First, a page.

As humans, we all play various roles throughout our lifetime. These roles differ in length and importance. Some are constant and permanent (sibling, daughter, mother) and others can be transient (friend, employee). Most of our permanent life roles we are born into and therefore have adequate time to assimilate into our personalities. For example, we don’t know what it feels like to not be a daughter, because we’ve held that role our entire lives.

Transitioning into motherhood is oftentimes very difficult because, other than being an older sibling, motherhood is one of the few constant and permanent roles that we come into later in life. Once you become a mother, you can never undo that role, so something fundamentally shifts inside each of us upon becoming a mom. 

Whereas we’ve been born into the role of daughter or sibling, the role of mother is something we have to learn. Great mothers are made, not born, so it’s a process of adaptation.  The fastest way to burnout as a mom is to begin your journey with an expectation you “should” know exactly what to do.  That being said, we’re bombarded with images from our family of origin, the media and our social circles about what it means to be a “good” mom. It’s easy to internalize these expectations then beat ourselves up if we don’t meet them. Truth is, everyone’s mothering will look different because we all have different strengths and weaknesses— and we all have different kids with unique temperaments. 

Knowing this, one thing I encourage mothers to do beyond the typical self-care (which is absolutely a crucial starting point) is to examine your beliefs about what being a mother means. Take a look at scripture that talks about mothers from a grace-filled perspective, not a checklist of what you’re failing to live up to.  God placed your children in your arms for a reason, because you are the very best mother for them. You’re not meant to face mothering alone, though.  Allowing God’s strength to be made perfect in your weakness is one of the cornerstones of grace-filled mothering.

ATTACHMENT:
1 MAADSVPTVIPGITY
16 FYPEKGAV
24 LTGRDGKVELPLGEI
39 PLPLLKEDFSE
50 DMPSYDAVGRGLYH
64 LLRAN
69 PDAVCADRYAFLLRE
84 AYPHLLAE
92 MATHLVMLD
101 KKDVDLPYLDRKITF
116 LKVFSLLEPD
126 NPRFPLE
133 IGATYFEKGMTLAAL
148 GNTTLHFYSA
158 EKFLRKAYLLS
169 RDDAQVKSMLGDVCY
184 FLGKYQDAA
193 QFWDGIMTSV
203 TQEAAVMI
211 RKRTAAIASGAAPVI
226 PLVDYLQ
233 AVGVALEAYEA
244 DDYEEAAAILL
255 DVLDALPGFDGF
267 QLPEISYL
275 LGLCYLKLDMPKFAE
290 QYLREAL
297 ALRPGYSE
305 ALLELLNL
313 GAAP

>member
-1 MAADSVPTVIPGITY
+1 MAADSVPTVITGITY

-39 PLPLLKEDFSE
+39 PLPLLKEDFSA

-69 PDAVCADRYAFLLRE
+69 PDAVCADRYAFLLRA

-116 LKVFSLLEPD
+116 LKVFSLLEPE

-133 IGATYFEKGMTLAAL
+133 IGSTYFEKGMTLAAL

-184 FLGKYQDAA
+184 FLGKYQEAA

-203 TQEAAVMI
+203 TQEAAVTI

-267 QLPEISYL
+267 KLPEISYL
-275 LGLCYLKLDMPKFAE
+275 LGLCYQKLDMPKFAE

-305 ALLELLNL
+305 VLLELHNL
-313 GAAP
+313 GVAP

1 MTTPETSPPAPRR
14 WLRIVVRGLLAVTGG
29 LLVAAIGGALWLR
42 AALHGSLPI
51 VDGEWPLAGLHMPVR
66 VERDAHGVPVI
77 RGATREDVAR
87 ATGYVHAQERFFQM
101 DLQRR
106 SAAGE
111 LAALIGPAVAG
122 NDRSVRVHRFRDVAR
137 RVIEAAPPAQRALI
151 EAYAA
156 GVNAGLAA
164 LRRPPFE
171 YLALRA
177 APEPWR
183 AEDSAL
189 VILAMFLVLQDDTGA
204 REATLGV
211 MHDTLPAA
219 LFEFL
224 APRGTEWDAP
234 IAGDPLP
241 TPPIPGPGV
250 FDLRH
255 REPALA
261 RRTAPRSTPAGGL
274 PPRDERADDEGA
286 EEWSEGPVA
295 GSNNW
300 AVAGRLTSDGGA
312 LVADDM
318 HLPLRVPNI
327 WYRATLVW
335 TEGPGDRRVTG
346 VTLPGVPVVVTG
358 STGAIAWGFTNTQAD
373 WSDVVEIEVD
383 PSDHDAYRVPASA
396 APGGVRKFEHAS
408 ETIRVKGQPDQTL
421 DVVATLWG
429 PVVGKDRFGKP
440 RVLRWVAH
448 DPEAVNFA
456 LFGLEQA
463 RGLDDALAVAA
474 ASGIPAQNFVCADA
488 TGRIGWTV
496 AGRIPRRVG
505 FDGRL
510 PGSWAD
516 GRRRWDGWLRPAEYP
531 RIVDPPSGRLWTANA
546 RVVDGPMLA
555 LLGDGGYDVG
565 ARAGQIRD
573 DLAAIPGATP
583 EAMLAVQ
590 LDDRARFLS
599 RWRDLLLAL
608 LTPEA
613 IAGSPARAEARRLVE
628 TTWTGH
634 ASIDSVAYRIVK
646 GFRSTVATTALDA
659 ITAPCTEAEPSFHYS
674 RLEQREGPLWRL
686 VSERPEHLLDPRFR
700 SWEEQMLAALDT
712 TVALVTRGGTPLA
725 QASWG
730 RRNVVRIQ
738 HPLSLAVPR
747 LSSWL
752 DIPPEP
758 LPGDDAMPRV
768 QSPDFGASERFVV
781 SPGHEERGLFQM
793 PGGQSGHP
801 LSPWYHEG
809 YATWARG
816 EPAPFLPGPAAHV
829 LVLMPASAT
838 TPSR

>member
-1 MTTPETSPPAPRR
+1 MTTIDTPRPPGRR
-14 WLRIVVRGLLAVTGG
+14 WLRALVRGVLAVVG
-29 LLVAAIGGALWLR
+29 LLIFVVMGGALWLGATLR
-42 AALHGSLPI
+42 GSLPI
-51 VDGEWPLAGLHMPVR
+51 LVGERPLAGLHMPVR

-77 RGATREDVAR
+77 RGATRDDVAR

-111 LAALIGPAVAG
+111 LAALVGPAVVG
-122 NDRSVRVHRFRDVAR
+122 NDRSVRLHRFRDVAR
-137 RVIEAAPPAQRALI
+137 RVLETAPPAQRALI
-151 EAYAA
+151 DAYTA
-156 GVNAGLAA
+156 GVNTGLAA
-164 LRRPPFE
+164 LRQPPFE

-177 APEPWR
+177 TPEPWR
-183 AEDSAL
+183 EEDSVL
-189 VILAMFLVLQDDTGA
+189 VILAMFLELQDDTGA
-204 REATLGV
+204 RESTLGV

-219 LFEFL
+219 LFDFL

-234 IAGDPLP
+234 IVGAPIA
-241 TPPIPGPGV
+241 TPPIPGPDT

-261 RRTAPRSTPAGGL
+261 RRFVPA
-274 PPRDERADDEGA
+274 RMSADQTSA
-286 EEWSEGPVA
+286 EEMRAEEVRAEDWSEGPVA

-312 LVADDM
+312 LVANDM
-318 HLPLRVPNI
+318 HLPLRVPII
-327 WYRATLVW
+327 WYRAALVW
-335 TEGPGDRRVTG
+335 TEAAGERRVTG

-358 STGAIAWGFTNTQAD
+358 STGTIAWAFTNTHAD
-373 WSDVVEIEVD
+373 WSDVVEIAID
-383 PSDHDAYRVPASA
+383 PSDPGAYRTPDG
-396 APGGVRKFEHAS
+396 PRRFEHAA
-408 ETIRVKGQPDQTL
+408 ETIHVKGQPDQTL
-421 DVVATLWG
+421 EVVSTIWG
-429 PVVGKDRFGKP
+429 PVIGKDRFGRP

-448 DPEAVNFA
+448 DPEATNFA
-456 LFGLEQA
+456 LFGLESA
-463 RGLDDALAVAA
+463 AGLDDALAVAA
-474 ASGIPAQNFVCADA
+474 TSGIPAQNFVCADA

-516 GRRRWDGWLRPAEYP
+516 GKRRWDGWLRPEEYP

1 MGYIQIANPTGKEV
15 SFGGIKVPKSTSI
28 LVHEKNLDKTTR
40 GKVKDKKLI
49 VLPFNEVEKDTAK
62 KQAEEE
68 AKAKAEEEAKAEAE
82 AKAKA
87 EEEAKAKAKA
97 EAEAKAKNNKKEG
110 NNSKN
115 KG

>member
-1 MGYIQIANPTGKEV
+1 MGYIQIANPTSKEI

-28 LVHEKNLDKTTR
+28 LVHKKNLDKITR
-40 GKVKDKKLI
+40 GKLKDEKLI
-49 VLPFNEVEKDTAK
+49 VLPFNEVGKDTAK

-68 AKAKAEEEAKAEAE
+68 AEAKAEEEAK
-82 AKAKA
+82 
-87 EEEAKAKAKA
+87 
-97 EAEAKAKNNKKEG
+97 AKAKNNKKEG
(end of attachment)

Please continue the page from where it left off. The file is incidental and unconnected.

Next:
Here are a few additional ways to avoid losing yourself in motherhood.

 1.)   Every role transition brings both gains and losses, so it’s important for new mothers to explore what they feel they’ve lost by moving into this role and then allow themselves to actually grieve that loss. Be it a loss of independence, time to oneself or a shifting body, acknowledging the loss is the first step to acceptance (and eventually excitement) of the new role.

2.)   Given that we each bring unique gifts to our children based on our life experiences and temperament, the next step in healthy role transition is to identify and validate the strengths that “pre-baby you” bring to the table in this new role, then adapt your role as mother to your inherent strengths. It is in this space that a process called “integration” happens. You accept and honor the pre-baby version of yourself and that younger (and probably more rested!) part of you informs your current day-to- day interactions with your child(ren) and, most importantly, with yourself. We speak to ourselves more often than anyone else in our lives so having self-compassion in this process is crucial. The voices of the culture or other’s expectations can inform us, but they were never meant to be the verdict on who we are or how well we parent.

3.)   If you find the self-compassion piece difficult, you are not alone. Oftentimes this is a sign that you may benefit from getting some support to learn how to mother yourself as you mother your children. This process is one part of what mental health specialists call “re-parenting”.  Learning this practice offers us the nurturing inner voice we crave instead of a constant self-critical voice. Caring for another life is tiring enough without an internal critic that lives in our heads judging our every perceived mistake. Having compassion on ourselves inevitably spills over into our interactions with our children as well, who generally respond better when we parent out of our hopes for them, not our fears.  Scripture talks numerous times about God cares for us as a mother cares for her children (Isaiah 66:13 and Matthew 23:37) so if you’ve had a less-than-nurturing example of an Earthly mother, God longs to provide comfort and nurture the parts of you that need support.

 Ultimately, becoming a mother is a beautiful and transformative process, and we will change, but taking the time to explore what makes us come alive (and then letting go of the “mom guilt” to actually pursue it) is a way to honor all the various parts of ourselves. It is from that place that we can integrate our past into the present, creating a life that is authentic amongst all the different roles we carry. 

For more information and support in your mothering journey, visit If you’re interested in a support group for new moms or moms with young children, check out the “SHC Moms: The Little Years” support group at Sugar Hill Church. Click on REGISTER HERE at the bottom of the page: .